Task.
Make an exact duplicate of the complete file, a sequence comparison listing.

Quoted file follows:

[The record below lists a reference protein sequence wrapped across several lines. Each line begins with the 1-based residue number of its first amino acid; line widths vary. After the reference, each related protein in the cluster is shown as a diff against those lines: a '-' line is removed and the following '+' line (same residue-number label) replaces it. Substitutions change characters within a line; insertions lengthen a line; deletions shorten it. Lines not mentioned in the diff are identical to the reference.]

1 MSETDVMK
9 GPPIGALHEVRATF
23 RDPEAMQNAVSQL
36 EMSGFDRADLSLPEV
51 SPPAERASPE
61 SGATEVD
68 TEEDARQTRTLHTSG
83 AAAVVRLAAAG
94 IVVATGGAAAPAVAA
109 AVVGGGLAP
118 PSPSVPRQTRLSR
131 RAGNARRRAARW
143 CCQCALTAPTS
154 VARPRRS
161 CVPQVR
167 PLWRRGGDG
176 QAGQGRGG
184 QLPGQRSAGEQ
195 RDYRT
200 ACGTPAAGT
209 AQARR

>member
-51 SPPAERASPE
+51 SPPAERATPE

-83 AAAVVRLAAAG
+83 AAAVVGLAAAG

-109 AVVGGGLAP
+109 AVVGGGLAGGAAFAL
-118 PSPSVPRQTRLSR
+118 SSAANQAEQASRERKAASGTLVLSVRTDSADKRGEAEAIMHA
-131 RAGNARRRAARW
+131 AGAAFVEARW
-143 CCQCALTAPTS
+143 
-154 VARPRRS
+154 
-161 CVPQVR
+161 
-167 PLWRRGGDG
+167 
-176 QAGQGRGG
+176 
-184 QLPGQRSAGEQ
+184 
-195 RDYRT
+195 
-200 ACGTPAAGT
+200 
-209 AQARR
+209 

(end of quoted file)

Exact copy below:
[The record below lists a reference protein sequence wrapped across several lines. Each line begins with the 1-based residue number of its first amino acid; line widths vary. After the reference, each related protein in the cluster is shown as a diff against those lines: a '-' line is removed and the following '+' line (same residue-number label) replaces it. Substitutions change characters within a line; insertions lengthen a line; deletions shorten it. Lines not mentioned in the diff are identical to the reference.]

1 MSETDVMK
9 GPPIGALHEVRATF
23 RDPEAMQNAVSQL
36 EMSGFDRADLSLPEV
51 SPPAERASPE
61 SGATEVD
68 TEEDARQTRTLHTSG
83 AAAVVRLAAAG
94 IVVATGGAAAPAVAA
109 AVVGGGLAP
118 PSPSVPRQTRLSR
131 RAGNARRRAARW
143 CCQCALTAPTS
154 VARPRRS
161 CVPQVR
167 PLWRRGGDG
176 QAGQGRGG
184 QLPGQRSAGEQ
195 RDYRT
200 ACGTPAAGT
209 AQARR

>member
-51 SPPAERASPE
+51 SPPAERATPE

-83 AAAVVRLAAAG
+83 AAAVVGLAAAG

-109 AVVGGGLAP
+109 AVVGGGLAGGAAFAL
-118 PSPSVPRQTRLSR
+118 SSAANQAEQASRERKAASGTLVLSVRTDSADKRGEAEAIMHA
-131 RAGNARRRAARW
+131 AGAAFVEARW
-143 CCQCALTAPTS
+143 
-154 VARPRRS
+154 
-161 CVPQVR
+161 
-167 PLWRRGGDG
+167 
-176 QAGQGRGG
+176 
-184 QLPGQRSAGEQ
+184 
-195 RDYRT
+195 
-200 ACGTPAAGT
+200 
-209 AQARR
+209 